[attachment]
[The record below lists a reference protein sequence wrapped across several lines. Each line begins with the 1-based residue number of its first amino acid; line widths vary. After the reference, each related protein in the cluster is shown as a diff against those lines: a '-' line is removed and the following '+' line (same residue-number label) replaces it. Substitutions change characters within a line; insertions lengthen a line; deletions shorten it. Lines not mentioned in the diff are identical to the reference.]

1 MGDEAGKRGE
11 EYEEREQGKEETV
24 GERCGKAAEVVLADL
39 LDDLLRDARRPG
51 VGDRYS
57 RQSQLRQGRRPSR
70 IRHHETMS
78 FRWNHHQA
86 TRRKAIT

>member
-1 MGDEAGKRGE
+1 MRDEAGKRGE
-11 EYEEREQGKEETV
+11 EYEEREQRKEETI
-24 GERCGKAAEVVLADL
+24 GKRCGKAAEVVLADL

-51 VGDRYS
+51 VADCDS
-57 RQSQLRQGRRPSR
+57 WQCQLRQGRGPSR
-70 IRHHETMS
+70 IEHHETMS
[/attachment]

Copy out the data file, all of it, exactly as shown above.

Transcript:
[The record below lists a reference protein sequence wrapped across several lines. Each line begins with the 1-based residue number of its first amino acid; line widths vary. After the reference, each related protein in the cluster is shown as a diff against those lines: a '-' line is removed and the following '+' line (same residue-number label) replaces it. Substitutions change characters within a line; insertions lengthen a line; deletions shorten it. Lines not mentioned in the diff are identical to the reference.]

1 MGDEAGKRGE
11 EYEEREQGKEETV
24 GERCGKAAEVVLADL
39 LDDLLRDARRPG
51 VGDRYS
57 RQSQLRQGRRPSR
70 IRHHETMS
78 FRWNHHQA
86 TRRKAIT

>member
-1 MGDEAGKRGE
+1 MRDEAGKRGE
-11 EYEEREQGKEETV
+11 EYEEREQRKEETI
-24 GERCGKAAEVVLADL
+24 GKRCGKAAEVVLADL

-51 VGDRYS
+51 VADCDS
-57 RQSQLRQGRRPSR
+57 WQCQLRQGRGPSR
-70 IRHHETMS
+70 IEHHETMS